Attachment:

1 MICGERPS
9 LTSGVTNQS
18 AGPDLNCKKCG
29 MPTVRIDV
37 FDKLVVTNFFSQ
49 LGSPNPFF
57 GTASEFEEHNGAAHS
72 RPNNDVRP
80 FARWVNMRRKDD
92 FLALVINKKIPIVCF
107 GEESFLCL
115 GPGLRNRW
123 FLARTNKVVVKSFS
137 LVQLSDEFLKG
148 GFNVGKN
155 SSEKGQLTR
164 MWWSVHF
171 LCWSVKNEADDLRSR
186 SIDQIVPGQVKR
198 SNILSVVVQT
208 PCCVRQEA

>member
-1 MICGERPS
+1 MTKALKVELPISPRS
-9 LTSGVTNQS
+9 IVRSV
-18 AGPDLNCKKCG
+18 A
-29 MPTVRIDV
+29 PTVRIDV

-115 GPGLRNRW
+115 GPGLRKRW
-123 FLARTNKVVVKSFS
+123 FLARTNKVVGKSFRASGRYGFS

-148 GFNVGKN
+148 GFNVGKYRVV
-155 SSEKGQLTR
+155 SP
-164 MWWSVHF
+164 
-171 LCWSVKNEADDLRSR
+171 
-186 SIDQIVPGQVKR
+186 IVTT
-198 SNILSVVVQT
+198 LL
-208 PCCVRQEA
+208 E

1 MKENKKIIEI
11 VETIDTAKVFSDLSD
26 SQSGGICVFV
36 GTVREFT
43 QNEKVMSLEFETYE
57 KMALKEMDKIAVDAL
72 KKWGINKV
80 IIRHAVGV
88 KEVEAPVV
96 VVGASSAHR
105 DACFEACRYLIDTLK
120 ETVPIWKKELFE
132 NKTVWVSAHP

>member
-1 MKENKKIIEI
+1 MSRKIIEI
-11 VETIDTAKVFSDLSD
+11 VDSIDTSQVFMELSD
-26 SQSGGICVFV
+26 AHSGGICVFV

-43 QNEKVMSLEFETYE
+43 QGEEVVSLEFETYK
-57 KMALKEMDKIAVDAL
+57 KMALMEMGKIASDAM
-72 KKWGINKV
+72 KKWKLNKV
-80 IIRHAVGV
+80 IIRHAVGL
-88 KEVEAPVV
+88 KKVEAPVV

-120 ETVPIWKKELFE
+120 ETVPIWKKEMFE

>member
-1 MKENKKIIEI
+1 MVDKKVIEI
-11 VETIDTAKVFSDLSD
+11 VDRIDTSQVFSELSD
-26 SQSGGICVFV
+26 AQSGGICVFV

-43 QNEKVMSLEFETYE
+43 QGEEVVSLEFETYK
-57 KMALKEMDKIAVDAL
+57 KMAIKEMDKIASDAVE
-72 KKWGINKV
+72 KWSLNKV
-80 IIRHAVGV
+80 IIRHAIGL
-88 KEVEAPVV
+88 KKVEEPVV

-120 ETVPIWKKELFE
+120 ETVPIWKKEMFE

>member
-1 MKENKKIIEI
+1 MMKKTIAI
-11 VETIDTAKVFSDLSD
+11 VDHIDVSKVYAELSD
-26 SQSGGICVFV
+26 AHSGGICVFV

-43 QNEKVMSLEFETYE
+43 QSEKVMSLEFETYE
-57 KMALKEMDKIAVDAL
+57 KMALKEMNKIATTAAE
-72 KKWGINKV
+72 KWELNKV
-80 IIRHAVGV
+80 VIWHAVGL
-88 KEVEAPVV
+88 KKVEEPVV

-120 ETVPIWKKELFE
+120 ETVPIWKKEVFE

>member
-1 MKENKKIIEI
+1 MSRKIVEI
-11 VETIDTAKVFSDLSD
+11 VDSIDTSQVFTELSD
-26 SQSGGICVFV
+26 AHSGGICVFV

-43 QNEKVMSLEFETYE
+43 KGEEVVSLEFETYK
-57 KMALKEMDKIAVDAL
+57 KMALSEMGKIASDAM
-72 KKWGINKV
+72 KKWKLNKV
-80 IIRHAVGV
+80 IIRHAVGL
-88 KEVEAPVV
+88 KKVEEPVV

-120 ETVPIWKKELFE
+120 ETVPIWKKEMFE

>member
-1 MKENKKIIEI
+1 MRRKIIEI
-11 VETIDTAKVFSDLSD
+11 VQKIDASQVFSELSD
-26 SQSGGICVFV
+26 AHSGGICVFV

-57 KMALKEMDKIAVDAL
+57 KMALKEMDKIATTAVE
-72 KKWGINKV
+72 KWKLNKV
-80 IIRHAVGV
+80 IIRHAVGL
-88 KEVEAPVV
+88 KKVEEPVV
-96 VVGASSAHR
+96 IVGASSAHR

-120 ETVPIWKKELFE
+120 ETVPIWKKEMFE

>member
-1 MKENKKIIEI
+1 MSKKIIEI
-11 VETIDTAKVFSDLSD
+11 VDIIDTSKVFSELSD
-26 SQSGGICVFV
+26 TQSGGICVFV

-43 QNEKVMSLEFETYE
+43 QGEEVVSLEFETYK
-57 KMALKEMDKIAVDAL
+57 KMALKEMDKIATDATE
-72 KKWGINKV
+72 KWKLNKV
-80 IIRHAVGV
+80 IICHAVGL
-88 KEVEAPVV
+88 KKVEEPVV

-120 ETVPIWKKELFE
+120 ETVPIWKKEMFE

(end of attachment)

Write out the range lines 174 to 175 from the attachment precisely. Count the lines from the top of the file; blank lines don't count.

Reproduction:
-120 ETVPIWKKELFE
+120 ETVPIWKKEMFE